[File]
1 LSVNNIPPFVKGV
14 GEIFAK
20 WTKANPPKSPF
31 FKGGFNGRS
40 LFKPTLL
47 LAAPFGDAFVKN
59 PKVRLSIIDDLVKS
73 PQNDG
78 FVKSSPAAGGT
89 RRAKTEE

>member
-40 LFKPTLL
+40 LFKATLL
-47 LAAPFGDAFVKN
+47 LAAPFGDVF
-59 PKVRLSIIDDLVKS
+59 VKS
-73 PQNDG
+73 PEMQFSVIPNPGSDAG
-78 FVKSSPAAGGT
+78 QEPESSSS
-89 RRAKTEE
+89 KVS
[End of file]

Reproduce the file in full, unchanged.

1 LSVNNIPPFVKGV
14 GEIFAK
20 WTKANPPKSPF
31 FKGGFNGRS
40 LFKPTLL
47 LAAPFGDAFVKN
59 PKVRLSIIDDLVKS
73 PQNDG
78 FVKSSPAAGGT
89 RRAKTEE

>member
-40 LFKPTLL
+40 LFKATLL
-47 LAAPFGDAFVKN
+47 LAAPFGDVF
-59 PKVRLSIIDDLVKS
+59 VKS
-73 PQNDG
+73 PEMQFSVIPNPGSDAG
-78 FVKSSPAAGGT
+78 QEPESSSS
-89 RRAKTEE
+89 KVS